But looking back, I see just how trapped I had become by my own mind – and it wasn’t just because I’d accepted I was trapped for now.
It took me so long to run away from there, not because anyone was stopping me, but because I believed I could not run away.
Our home had so many LAWS. These laws were punishable if broken, and the punishment felt like it would be as bad as death (or as I felt, worse, because of the emotional and physical distress punishments could involve). One of these many laws was ‘thou shalt not step outside this house and yard’s perimeters without due cause and permission.’
Our yard was fenced by a brown, wooden farmstyle fence – planks of wood placed horizontally between each fencepost, with two gates that were always heavily chained and padlocked. Intimidating, especially with loud barking dogs and ‘dangerous dog’ signs, but very easy to climb over. It wasn’t even that high – higher than me growing up, perhaps shoulder height when I left. I climbed over it every morning on the way to school, and every evening on the way back home. But had I wanted to climb over it when I didn’t have permission? I couldn’t have.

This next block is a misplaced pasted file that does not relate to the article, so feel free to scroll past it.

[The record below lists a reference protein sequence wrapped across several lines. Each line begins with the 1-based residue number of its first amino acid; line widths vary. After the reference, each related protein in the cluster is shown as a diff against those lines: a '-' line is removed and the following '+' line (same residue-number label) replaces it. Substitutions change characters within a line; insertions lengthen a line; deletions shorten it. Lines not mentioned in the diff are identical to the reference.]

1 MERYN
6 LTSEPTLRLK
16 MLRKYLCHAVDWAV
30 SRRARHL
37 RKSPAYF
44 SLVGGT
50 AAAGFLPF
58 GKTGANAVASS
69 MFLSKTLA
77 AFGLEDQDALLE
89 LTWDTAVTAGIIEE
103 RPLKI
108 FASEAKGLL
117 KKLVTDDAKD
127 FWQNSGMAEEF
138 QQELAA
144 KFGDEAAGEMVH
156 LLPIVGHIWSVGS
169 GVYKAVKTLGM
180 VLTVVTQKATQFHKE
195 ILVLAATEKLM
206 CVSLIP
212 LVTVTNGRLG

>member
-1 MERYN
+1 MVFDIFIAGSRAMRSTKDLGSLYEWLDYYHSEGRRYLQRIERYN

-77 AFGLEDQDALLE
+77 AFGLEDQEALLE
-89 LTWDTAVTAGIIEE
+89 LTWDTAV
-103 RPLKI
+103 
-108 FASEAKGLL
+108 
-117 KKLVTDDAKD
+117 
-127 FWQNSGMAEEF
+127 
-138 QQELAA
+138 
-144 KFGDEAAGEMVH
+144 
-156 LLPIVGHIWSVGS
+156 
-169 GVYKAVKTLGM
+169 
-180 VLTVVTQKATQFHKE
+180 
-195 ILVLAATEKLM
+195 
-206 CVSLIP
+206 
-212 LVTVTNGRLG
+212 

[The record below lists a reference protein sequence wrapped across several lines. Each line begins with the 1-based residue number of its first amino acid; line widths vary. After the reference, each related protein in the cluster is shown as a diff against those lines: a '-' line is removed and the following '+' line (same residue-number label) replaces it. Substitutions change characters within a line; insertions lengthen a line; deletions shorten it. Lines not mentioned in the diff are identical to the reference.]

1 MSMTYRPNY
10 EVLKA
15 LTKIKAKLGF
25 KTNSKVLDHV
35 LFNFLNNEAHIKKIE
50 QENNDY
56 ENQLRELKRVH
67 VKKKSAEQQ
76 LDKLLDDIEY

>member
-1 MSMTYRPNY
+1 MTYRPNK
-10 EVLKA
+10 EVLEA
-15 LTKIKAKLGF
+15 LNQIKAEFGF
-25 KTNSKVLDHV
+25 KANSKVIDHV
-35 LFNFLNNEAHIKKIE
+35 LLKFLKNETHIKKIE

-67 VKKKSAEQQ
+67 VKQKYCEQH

That easily-climbed fence was as effective as an electrified, barbed-wire-topped prison fence for me.
And it took being pushed for me to grasp the courage to break the ‘law’ and leave – realising that I couldn’t stay here and stay alive any longer.
And so, I fled for the ‘greener grass’ out yonder.
This is where I look back and say “I fled the frying pan and jumped into the fire”. Because I did exactly that. I met Wanker.
I wonder, had I come from a family that wasn’t abusive, would I have fought Wanker harder? Would I have refused to accept things as they came to be? Talking to my headshrinking doctor about it, his theory is that Wanker was familiar to me. He treated me the only way I’d ever known – cruelly, and without any respect at all. And, right after my flight from my home, that was familiar to me and therefore in some way, a comfort.
That makes me recoil in disgust, to read that – that I found comfort in that rapist bastard’s treatment of me. I was hurting, I fought him tooth and nail at first, and the first day he raped me (in a rape that just went on, and on, and on for an entire afternoon, at least 4 hours) I kept saying “NO!” loudly the entire time as well as fighting – and I may as well have been battering a tree trunk for all that moved him.
I never, ever wanted anything to do with Wanker. Never. Not even before he hurt me. I simply didn’t believe I had any chance of avoiding his abuse of me.
So I’d taken my prison from home with me – wherever I went from there, I still wasn’t free. I still was trapped by abuse and resigned to being abused because that was all I had known and all I felt worthy of.